Our quality of life here in Orange County can’t be beat, with our clean air, our beautiful vistas and our protected, publicly owned coastal and inland foothills. I think most of us probably take these benefits for granted, but it’s important to acknowledge that we have these benefits in large part because of the protections afforded to us by the California Environmental Quality Act (CEQA).
Unfortunately, polluting industries and developers are once again pushing to weaken CEQA in the name of the housing crisis. They spuriously claim we need less regulation in order to get more housing built. But, CEQA has already been effectively streamlined in recent years to encourage infill housing in urban areas, close to transit and jobs. In fact, these developers would prefer to build on undeveloped, open space lands, and don’t want to be bothered with environmental regulation. They make more money building single-family homes in sprawl areas – that are often also high fire-risk areas – than they do building affordable infill housing. Never mind that those houses in outlying suburbs cost more and create more traffic, air pollution, and in many cases, fire risk for all of us. State Farm, the insurance giant, recently announced it would no longer insure new homes, in part because of the catastrophic wildfire risk in California.
CEQA serves as a check on these short-sighted, profit-minded plans and makes sure that the long-term effects of development – to public health and safety, the environment, and the climate – are considered and mitigated where possible. The law also allows the public to actively participate in the land use decision making process. Weakening CEQA would silence our voices and pave the way for developers to make big profits at the public’s expense.
The regional non-profit organization, Hills For Everyone, for which I currently serve as Executive Director, and other local groups and residents have applied CEQA quite effectively over the past five decades to hold developers and public agencies accountable for the impacts of their projects. In some cases, projects that would have posed outsized wildfire dangers to new and current residents are stopped altogether. More often, projects move forward, but developers are required to minimize and mitigate potential harms, often by paying for the protection of open space and wildlife habitat.
For example, in the late-1990s, a huge housing project was planned at Coal Canyon, the last known place where wildlife could cross under the 91 Freeway between Chino Hills State Park (CHSP) and the Santa Ana Mountains. Through the CEQA process, a coalition of county residents worked with the developer to protect the wildlife crossing, while facilitating housing to move forward elsewhere. Likewise, in 2005, the ridgelines overlooking the eastern edge of Yorba Linda were donated to CHSP, expanding the footprint of the park, as partial mitigation for the Shapell housing project.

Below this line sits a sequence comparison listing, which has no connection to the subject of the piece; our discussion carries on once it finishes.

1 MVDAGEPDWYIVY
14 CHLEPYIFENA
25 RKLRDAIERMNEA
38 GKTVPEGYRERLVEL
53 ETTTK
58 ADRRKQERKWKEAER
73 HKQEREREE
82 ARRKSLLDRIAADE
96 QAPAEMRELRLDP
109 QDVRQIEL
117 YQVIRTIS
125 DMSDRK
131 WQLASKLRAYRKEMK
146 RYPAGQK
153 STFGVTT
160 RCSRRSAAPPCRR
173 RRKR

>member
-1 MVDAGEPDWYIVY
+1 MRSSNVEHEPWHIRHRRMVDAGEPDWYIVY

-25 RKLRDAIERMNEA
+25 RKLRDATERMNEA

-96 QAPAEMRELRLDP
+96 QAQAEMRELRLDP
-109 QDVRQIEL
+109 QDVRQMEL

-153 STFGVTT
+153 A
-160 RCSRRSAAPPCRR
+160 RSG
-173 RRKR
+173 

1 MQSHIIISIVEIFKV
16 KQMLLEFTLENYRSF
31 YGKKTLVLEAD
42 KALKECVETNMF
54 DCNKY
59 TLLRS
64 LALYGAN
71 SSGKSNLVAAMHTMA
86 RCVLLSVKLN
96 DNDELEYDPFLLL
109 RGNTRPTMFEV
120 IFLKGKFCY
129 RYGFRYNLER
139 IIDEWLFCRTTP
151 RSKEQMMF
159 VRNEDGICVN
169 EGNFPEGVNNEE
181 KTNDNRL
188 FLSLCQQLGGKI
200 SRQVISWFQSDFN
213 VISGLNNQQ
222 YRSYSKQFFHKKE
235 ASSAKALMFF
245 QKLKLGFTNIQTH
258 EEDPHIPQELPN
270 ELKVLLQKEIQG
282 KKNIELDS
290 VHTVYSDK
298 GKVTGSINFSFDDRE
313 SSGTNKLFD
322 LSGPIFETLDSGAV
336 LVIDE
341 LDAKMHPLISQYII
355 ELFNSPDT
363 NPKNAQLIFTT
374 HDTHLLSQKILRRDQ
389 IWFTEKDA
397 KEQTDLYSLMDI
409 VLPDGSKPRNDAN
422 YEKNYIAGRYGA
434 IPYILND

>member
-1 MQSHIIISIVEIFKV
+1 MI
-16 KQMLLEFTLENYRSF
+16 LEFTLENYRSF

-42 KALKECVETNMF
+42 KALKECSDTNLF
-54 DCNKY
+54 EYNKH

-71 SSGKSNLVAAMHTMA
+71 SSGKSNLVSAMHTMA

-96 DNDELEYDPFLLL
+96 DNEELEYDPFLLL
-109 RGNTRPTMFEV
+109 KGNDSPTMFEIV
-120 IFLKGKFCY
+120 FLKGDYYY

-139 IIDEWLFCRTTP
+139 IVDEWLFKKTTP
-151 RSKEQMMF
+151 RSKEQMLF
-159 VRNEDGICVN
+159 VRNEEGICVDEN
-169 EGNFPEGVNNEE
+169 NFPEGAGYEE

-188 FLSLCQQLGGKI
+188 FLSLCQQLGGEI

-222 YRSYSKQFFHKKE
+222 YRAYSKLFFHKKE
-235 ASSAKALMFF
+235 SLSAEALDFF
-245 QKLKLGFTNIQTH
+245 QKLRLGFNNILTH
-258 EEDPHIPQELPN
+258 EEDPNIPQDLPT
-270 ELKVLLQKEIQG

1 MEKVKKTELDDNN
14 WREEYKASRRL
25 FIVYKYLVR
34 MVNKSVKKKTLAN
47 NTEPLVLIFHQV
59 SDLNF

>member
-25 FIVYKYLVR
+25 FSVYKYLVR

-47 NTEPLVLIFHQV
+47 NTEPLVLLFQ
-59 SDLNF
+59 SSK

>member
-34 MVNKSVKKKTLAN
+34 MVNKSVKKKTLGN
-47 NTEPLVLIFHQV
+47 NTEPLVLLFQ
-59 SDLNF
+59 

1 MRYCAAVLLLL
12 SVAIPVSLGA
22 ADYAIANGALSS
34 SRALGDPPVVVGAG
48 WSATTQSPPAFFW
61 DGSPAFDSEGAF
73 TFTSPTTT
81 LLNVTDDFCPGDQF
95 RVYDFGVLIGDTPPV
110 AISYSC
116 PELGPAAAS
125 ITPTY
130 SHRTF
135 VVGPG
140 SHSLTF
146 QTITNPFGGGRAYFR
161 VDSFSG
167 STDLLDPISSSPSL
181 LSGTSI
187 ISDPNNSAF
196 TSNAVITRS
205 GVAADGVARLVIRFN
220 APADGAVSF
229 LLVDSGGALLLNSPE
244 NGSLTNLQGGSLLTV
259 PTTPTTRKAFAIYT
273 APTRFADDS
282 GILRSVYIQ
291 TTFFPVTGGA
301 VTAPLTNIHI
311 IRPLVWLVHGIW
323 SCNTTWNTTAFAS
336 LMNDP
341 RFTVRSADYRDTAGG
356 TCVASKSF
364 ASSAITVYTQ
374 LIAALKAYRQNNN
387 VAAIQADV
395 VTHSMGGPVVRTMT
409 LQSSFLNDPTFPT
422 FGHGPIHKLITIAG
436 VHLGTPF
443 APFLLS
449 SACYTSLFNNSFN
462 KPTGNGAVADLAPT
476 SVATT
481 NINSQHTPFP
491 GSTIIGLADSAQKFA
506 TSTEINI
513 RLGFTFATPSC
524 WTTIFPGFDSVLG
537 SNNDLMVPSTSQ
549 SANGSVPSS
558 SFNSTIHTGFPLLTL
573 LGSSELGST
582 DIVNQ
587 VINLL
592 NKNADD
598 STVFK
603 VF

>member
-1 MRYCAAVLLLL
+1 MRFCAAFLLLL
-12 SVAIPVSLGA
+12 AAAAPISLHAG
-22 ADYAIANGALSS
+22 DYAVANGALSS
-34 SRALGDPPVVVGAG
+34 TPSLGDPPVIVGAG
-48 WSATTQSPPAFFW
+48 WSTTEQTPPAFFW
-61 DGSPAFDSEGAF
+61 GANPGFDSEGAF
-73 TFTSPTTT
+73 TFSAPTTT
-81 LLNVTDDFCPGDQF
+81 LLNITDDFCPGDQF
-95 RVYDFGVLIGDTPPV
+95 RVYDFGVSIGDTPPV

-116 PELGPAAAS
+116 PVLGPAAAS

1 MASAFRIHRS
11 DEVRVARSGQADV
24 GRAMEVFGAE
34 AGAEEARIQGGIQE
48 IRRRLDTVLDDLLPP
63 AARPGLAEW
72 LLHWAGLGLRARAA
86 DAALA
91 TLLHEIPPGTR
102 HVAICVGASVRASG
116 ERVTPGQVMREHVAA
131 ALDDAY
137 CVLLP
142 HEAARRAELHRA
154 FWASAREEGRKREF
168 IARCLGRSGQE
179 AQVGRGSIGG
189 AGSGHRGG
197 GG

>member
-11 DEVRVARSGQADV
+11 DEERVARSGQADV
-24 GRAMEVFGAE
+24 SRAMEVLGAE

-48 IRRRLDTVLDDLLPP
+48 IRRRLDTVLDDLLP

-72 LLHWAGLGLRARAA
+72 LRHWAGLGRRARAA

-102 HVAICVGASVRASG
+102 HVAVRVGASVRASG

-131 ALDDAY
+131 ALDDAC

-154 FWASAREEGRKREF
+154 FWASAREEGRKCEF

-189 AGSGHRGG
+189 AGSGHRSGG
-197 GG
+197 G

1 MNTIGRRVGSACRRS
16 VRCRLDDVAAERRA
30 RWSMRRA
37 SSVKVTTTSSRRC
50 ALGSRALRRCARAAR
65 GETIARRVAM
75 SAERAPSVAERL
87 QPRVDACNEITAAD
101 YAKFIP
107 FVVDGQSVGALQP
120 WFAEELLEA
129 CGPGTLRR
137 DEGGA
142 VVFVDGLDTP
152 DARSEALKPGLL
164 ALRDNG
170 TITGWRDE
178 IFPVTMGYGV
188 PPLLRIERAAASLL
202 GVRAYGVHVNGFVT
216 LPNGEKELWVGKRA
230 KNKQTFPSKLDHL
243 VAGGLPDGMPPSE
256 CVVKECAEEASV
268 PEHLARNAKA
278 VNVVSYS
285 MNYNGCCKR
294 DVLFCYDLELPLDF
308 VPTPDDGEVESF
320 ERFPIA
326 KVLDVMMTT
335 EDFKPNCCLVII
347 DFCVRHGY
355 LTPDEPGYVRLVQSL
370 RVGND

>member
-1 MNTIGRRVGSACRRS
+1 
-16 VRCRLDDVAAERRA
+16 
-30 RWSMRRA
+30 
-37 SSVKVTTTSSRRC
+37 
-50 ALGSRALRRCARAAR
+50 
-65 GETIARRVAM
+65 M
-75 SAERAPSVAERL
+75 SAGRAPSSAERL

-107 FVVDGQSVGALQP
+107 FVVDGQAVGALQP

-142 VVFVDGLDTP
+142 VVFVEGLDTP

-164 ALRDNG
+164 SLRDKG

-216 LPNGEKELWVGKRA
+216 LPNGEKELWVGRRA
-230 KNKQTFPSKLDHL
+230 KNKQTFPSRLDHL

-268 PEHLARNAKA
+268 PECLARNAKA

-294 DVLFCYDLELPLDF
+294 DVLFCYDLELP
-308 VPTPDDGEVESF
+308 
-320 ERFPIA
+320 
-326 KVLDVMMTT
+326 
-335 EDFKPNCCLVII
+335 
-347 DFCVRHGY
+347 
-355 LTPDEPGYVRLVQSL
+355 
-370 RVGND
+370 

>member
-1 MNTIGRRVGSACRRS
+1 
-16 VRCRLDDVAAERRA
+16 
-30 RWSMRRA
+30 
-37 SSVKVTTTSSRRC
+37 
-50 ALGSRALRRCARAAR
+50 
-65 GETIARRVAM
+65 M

In 2010, Metropolitan Water District needed to build an access road as part of its work to provide clean water to the public, but the road went through CHSP, partially disrupting habitat. The CEQA process led to an agreement whereby the road was built, but funds were also allocated to acquire more walnut woodlands for the park. Both actions benefit Orange County residents.
There are numerous other examples of CEQA being applied to protect natural lands, sometimes with multiple projects contributing to an overall mitigation plan. For example, developers can buy into the Soquel Canyon Mitigation Bank north of CHSP to offset habitat impacts of their projects.
CEQA has also been used in Orange County to require reductions in wildfire risks. In one example, the developers of the Cielo Vista housing project in the hills above Yorba Linda agreed to establish a Fire Safe Council (paid for by the new Homeowners’ Association) and to develop a Fire Management Plan. Though some may think that these common-sense measures should be established for all housing projects in our fire-prone region, developers do not have an incentive to spend the money on them – unless the CEQA process creates that incentive.
Parklands are not an optional luxury to be brushed aside. Green spaces provide all of us with physical and mental health benefits that are needed more than ever in our modern, stressful world – but they do much more than that. Undeveloped natural landscapes serve as wildlife habitat, protecting our region’s biodiversity; they filter our drinking water and the air we breathe; they foster robust populations of pollinators, on which we depend for a majority of our food crops. And, they absorb greenhouse gases and help to slow down climate change.
CEQA is one of the most powerful tools we have to protect our quality of life here in Orange County, by defending existing open space, creating opportunities to preserve additional parklands, and supporting the kind of long-term planning that results in housing that is safe, healthy, and affordable. No other state law affords such public participation in land use matters. Our county would look very different without CEQA! I call upon Assemblymember Phillip Chen, Senator Dave Min, and our county and city elected officials to stand up for CEQA and keep it strong.
As a founder of Chino Hills State Park, Claire Schlotterbeck has been protecting natural lands at the juncture of Orange, Los Angeles, Riverside, and San Bernardino Counties for over 45 years. She lives in Brea.
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